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02/25/11 6:14 PM EST

Gibson remains poised while on fast track

FORT MYERS, Fla. -- Last spring, Jason Kubel went over to the Twins' Minor League complex to get a couple extra at-bats in a game between two of the team's Minor League affiliates.

After not being able to do much against the young pitcher he was facing, Kubel walked back to the Major League clubhouse with manager Ron Gardenhire, and his first question was, "Who was that?"

"I told Kubes, 'Don't worry, you'll be playing behind him before you know it,'" Gardenhire said with a chuckle.

It certainly didn't take pitching prospect Kyle Gibson long to make a strong impression on Kubel, and this spring, the lanky right-hander is continuing to turn heads in his first big league camp.

The Twins' first-round pick in the 2009 First-Year Player Draft out of the University of Missouri, Gibson has already drawn quite a lot of attention this spring, and it's no surprise considering the fast track that the 23-year-old has been on during his career with the club.

In his first professional season in 2010, Gibson rose through three levels of the Minor League system -- something that doesn't frequently happen in the Minnesota organization. But that was far from the only hectic thing in Gibson's life last season. He also married his college sweetheart, Elizabeth Straatmann, who had been a gymnast at Missouri, in November.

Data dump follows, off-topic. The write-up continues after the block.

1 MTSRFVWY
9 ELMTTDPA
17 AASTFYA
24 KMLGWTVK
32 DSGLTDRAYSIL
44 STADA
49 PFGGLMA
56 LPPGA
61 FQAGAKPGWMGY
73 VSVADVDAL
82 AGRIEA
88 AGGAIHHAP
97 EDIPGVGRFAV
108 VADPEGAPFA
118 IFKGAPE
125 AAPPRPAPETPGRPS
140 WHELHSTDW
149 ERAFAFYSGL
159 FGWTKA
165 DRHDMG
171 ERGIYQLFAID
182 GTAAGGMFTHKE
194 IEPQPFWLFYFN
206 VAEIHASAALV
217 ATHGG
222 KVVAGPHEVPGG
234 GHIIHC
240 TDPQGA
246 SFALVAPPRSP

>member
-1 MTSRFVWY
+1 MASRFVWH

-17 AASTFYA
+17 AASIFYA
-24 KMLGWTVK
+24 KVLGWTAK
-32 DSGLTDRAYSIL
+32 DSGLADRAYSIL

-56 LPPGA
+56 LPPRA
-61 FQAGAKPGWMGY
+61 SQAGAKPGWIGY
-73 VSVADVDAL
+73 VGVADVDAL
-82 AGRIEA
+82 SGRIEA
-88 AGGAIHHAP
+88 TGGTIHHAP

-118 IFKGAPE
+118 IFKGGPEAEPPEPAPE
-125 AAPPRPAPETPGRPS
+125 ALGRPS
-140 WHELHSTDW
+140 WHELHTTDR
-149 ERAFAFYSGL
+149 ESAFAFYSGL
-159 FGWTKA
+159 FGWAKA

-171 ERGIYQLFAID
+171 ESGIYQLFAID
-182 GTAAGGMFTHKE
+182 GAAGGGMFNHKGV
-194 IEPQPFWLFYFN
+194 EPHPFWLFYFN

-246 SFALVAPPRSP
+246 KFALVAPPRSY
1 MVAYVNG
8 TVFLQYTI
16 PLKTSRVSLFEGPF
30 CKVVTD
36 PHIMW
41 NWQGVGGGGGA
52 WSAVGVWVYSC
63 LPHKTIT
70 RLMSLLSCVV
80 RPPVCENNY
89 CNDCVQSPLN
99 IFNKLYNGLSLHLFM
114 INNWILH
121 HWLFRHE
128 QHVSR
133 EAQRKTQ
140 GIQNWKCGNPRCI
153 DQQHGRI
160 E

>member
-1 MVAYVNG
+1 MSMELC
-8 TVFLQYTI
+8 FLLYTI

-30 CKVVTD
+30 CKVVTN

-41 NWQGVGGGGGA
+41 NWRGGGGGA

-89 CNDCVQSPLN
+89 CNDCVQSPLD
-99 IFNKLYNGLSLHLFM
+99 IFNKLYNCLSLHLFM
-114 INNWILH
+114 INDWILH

"It was a whirlwind," Gibson said of the year he had in 2010. "I've tried to come up with a different word to describe it, but that's exactly what it was: a whirlwind."

The 6-foot-6 right-hander began the year at Class A Fort Myers, followed that with a stint at Double-A New Britain, and then finished at Triple-A Rochester, going a combined 11-6 with a 2.96 ERA in 26 starts.

Gibson's final stop at Rochester was a short one -- just three starts -- since the Twins decided to cap his season at 152 innings due to the fact it was his first pro season and he was coming off an injury.

It was certainly an uncommonly quick rise for a Twins prospect, as the organization has been known to take its time moving pitchers through the Minor Leagues. But Gibson shrugs off the praise for his ability to pitch at so many levels in his first season.

"I caught a couple breaks last year with guys going down," said Gibson, who struck out 126 batters and issued just 39 walks in 152 innings. "I probably wouldn't have moved up that quick. The opportunity was there, and I was the guy whose name they called."

Of course, the Twins aren't surprised by Gibson's rapid rise through their system. The club felt fortunate that it was able to draft Gibson with the No. 22 pick in the 2009 Draft. Gibson had been projected to be a Top 10 pick before suffering a stress fracture in his right forearm shortly before the Draft.

The injury appeared to scare off a number of teams, and Gibson spent the days leading up to the Draft wondering just where he might land.

"We could see a little change, because prior to that nobody past pick No. 15 was talking to me, and then after my injury, nobody before pick No. 10 was talking to me," Gibson said. "It was just kind of a shift into who I was talking to. But it didn't really worry us because I'm not too much of a worrier."